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Researchers explore ups and downs of early parenthood thanks to new funding

Iryna Culpin project image - dad

Bristol dad, Joe demonstrating headcameras in action with his nine month old daughter.

Iryna Culpin project image - family

Dad, Joe and family with wearable technology to capture interactions during play time.

23 October 2018

New Wellcome Trust funding means researchers from the University of Bristol can undertake a new study exploring fathers' early parenting experiences.

Thanks to a new £280,000 grant from the Wellcome Trust, Dr Iryna Culpin from University of Bristol is leading research taking a unique look at the role of fathers and their parenting when their partner has experienced mental health difficulties.

Iryna Culpin is Wellcome Trust Research Fellow based at the Centre for Academic Mental Health, University of Bristol. She was previosuly awarded an Elizabeth Blackwell Institute Early Career Fellowship, which was instrumental in enabling her to successfully apply for this new funding.

Dr Iryna Culpin said: “Our three-year study will help influence a much-neglected area of mental health research – how dads contribute to the wellbeing of family life and their role in parenting when mothers experience mental health difficulties. We know that mothers’ mental health is important for child development, and this new study will help us find out more about the role of fathers and their experiences of parenting in such families.

Although many of the 200 dads sought will come from Bristol’s Children of the 90s study, researchers want to recruit more fathers of six to 12-month-old babies from the Bristol area whose partner may or may not have experienced mental health difficulties during or after the pregnancy.

Iryna continued: “In Bristol we have a wealth of health data from volunteers in the Children of the 90s study and we may find that dads who come forward will become valuable assets for future health research.”

Recruited dads will be asked to take part in a range of activities, including keeping a diary to capture everyday activities with their child, use wearable technology to capture interactions during meal or play time, fill in a questionnaire and take part in interviews about their experiences of being a parent.

Matthew Moriarty, aged 26, has been taking part in the Children of the 90s study since birth and is has just welcomed his second child. He commented: “I’ve been taking part in health research since I was born and think it can be really helpful. There’s a lot of advice out there for new mums but it would be beneficial for dads, especially if they are separated from their partner. For anyone thinking about becoming a research subject I would say just go for it – you have nothing to lose and will be helping future generations of new dads.”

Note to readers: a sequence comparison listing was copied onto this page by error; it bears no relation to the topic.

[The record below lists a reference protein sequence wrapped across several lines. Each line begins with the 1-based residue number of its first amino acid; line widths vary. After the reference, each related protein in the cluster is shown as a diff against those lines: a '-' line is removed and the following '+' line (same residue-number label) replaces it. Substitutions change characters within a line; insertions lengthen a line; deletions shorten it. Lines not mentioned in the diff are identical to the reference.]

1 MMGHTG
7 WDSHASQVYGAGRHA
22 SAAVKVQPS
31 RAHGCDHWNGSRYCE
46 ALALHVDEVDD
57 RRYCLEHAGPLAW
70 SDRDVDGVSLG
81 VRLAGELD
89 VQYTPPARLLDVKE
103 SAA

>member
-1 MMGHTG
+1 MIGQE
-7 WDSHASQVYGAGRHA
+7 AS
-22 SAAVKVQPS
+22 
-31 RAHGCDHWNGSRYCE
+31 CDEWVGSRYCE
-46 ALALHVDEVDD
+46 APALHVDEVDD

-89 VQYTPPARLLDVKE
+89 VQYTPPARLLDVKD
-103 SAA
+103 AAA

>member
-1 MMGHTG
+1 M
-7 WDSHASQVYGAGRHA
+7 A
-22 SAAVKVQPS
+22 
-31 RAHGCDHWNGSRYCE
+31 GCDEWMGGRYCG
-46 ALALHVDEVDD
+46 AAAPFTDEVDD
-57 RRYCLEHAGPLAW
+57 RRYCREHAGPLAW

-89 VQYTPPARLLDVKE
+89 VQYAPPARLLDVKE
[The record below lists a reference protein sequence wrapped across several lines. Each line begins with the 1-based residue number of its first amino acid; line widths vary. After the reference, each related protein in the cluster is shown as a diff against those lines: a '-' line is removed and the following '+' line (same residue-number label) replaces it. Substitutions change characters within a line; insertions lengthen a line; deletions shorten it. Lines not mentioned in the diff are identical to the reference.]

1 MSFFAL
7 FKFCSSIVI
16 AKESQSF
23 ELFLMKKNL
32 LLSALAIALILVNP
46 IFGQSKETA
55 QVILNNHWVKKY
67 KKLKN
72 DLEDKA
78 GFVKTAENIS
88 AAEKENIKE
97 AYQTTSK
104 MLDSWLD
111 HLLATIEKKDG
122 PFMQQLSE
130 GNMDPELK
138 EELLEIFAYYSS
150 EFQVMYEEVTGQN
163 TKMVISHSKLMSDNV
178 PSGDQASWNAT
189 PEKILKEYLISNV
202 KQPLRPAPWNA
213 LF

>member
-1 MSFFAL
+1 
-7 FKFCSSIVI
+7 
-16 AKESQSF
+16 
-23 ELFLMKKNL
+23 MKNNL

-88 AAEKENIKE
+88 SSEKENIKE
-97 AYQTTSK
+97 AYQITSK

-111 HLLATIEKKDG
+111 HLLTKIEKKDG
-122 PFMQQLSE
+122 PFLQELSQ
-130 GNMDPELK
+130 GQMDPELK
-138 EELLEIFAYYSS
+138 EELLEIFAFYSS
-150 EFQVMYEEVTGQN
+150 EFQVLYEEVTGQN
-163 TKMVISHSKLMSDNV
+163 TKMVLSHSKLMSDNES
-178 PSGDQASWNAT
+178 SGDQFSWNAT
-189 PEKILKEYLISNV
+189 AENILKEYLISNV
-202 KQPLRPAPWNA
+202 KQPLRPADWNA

Principal Investigator for the Children of the 90s study Dr Nic Timpson added:

“We have been interested in engaging with fathers throughout the running of the Children of the 90s and helping to understand things important for their health. This research represents a critically important area of focus for us and for the community as there is very little known about new fathers and their role, experience and the impact of this on health. This work addresses this brilliantly and we are delighted that it has received funding and that we can support it.”

Read Iryna Culpin's EBI Fellowship project case study: Postnatal depression and fatherhood – what is the fathers’ role?

Further information

More information about the Elizabeth Blackwell Institute Early Careers Fellowship scheme.

The new study is funded by the Wellcome Trust Research Fellowship in Humanities and Social Sciences and uses sociology, psychology and epidemiology to explore how men ‘do’ and experience fathering when their partners are affected by depression, and how important this is for children.

Based at the University of Bristol, Children of the 90s, also known as the Avon Longitudinal Study of Parents and Children (ALSPAC), is a long-term health-research project that enrolled more than 14,000 pregnant women in 1991 and 1992. It has been following the health and development of the parents and their children in detail ever since and is currently recruiting the children and the siblings of the original children into the study. It receives core funding from the Medical Research Council, the Wellcome Trust and the University of Bristol.

Fathers who wish to take part should contact Dr Iryna Culpin, Centre for Academic Mental Health, Bristol Medical School, Oakfield House, BS8 2BN. E-mail:; Tel: 0117 3310162. 

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